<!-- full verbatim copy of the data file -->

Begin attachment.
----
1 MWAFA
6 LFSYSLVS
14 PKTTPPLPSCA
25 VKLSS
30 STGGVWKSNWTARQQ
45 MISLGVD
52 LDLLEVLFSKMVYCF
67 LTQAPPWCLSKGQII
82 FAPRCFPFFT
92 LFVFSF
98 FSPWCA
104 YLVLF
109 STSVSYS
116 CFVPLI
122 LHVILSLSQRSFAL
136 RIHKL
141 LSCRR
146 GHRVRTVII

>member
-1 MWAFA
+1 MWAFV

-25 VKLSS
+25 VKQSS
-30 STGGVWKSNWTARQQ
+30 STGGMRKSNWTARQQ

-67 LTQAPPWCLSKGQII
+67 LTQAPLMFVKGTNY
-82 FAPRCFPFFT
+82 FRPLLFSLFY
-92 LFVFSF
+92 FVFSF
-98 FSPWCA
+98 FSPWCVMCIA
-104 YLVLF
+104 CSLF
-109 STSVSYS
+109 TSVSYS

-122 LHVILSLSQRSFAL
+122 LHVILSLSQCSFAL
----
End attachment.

1 MWAFA
6 LFSYSLVS
14 PKTTPPLPSCA
25 VKLSS
30 STGGVWKSNWTARQQ
45 MISLGVD
52 LDLLEVLFSKMVYCF
67 LTQAPPWCLSKGQII
82 FAPRCFPFFT
92 LFVFSF
98 FSPWCA
104 YLVLF
109 STSVSYS
116 CFVPLI
122 LHVILSLSQRSFAL
136 RIHKL
141 LSCRR
146 GHRVRTVII

>member
-1 MWAFA
+1 MWAFV

-25 VKLSS
+25 VKQSS
-30 STGGVWKSNWTARQQ
+30 STGGMRKSNWTARQQ

-67 LTQAPPWCLSKGQII
+67 LTQAPLMFVKGTNY
-82 FAPRCFPFFT
+82 FRPLLFSLFY
-92 LFVFSF
+92 FVFSF
-98 FSPWCA
+98 FSPWCVMCIA
-104 YLVLF
+104 CSLF
-109 STSVSYS
+109 TSVSYS

-122 LHVILSLSQRSFAL
+122 LHVILSLSQCSFAL